But neither of these aspects, I must confess, really meant much to me at the time. In 1989 I was still too young to appreciate the irony of the politics of The Abyss, nor did I really understand how groundbreaking its special effects were, beyond a decided reaction of hoshit that is SO COOL.
Nor did Young Me care that plotwise, the ending of The Abyss was an implosion of nonsensical nothing (or, in the case of the extended cut, an implosion of nonsensical sermonizing), or that Cameron apparently nearly drove all his actors into nervous breakdowns during the grueling and extremely damp shooting process. I didn’t know or care about any of that; I just thought it was awesome. But for quite a long time I didn’t really examine why I thought it was so awesome.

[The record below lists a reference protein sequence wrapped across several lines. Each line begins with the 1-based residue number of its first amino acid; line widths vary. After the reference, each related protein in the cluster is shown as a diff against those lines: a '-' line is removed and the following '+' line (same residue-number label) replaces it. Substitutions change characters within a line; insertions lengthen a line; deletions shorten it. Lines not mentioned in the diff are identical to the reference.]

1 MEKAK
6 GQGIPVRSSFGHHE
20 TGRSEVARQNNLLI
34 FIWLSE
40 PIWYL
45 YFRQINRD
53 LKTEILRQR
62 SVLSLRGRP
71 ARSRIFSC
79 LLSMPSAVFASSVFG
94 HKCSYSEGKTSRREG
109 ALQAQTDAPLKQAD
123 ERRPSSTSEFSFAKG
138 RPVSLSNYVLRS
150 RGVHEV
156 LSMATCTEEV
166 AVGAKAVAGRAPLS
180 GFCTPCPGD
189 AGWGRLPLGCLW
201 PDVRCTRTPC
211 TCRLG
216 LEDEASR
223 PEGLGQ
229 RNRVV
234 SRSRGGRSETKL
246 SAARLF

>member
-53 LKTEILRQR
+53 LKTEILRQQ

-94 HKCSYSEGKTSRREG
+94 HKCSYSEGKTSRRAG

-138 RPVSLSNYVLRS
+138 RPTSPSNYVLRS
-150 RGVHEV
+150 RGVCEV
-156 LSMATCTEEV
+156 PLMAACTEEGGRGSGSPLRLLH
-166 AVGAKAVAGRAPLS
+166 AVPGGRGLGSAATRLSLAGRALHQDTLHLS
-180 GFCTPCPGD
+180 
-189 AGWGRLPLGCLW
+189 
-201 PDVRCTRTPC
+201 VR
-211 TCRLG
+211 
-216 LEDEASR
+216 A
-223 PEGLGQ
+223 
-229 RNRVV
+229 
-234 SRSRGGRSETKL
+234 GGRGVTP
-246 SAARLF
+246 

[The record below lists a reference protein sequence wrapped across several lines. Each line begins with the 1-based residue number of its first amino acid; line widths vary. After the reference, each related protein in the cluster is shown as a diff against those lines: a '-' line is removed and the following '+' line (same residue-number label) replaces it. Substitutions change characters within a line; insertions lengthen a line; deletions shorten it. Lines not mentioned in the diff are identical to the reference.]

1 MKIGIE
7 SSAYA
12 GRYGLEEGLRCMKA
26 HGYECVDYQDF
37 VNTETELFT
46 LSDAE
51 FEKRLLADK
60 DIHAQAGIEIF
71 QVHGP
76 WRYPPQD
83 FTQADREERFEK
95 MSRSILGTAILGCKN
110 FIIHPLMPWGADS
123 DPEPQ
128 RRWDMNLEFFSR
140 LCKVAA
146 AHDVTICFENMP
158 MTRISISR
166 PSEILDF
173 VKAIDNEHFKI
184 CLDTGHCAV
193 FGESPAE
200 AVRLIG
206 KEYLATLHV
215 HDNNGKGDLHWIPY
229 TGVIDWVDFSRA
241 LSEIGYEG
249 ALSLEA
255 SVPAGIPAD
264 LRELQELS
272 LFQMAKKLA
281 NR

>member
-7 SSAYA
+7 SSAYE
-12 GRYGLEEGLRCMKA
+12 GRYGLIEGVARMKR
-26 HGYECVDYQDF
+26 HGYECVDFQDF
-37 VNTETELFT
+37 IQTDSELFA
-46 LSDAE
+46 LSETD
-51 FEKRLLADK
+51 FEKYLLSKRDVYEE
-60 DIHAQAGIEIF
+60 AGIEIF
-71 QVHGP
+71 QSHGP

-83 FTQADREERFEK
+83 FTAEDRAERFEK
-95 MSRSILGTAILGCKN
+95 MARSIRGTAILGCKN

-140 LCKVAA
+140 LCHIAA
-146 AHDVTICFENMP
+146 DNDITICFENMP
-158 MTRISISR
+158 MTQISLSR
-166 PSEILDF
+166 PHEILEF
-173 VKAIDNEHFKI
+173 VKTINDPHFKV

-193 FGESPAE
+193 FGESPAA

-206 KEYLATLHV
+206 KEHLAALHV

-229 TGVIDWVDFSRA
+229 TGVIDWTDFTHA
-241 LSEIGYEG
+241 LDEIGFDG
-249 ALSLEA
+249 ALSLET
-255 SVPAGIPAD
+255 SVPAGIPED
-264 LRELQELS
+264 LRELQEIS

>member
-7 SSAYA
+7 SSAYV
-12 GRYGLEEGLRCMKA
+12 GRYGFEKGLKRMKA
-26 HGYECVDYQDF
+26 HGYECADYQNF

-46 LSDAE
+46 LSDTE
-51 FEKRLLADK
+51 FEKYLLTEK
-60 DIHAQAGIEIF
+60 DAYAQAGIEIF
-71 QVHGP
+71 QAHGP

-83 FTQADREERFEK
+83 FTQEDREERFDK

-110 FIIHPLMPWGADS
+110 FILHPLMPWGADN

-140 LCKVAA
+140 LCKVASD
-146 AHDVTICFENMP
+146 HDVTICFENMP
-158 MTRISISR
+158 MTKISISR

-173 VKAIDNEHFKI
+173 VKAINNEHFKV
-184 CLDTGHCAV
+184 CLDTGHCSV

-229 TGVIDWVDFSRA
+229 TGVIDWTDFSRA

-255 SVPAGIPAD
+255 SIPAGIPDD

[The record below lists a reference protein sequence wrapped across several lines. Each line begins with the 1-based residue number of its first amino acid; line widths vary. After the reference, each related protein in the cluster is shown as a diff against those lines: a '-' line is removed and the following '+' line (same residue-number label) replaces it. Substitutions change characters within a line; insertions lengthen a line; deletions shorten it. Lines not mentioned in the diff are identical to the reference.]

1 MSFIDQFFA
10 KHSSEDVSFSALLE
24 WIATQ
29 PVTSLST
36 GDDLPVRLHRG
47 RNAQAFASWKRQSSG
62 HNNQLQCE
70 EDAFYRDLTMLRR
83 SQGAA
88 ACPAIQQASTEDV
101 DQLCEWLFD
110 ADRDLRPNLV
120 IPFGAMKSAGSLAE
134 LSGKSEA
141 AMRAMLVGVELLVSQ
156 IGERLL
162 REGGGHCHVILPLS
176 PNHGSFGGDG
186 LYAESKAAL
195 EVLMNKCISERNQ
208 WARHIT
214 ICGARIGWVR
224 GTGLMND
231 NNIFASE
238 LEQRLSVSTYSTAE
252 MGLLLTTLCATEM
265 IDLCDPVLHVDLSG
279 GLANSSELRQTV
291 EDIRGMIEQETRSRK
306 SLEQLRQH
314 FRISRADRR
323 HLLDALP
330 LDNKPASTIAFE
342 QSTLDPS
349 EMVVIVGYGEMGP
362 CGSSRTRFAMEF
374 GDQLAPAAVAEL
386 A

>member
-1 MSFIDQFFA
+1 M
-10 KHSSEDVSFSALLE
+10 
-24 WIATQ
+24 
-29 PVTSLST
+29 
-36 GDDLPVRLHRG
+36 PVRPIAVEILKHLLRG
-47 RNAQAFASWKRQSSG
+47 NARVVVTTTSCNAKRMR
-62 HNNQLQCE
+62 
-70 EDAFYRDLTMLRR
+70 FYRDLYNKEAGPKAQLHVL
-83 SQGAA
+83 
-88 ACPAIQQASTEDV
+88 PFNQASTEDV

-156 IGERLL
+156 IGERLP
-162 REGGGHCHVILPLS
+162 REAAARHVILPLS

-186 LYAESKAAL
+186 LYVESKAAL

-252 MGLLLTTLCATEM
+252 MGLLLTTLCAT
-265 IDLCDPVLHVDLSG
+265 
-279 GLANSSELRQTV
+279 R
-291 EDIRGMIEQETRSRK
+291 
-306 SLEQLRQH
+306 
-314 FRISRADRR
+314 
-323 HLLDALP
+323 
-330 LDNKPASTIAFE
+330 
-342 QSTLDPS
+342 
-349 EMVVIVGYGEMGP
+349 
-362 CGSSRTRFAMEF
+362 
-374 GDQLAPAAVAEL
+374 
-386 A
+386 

It wasn’t until years later that I realized that what elevated The Abyss for me personally to something special wasn’t cutting edge special effects or historical relevance or even super-cool action sequences; it had all those things, for sure, but then so do many other films. No, what really pushed The Abyss over the edge, ha ha, into something exceptional for me was really just one thing: the character of Lindsey Brigman.
Lindsey was a revelation for Young Me, and I didn’t even really get why at the time, even though I certainly do now. All I knew then was that I was fascinated with her, and thus I shamelessly cajoled my sisters into renting The Abyss over and over (and over) so I could watch her and the rest of the crew of Deep Core do their stuff. (Not that my sisters argued much. Why my mother didn’t just buy the damn VHS so we wouldn’t keep spending rental money on it every other week for years at a stretch is beyond me.)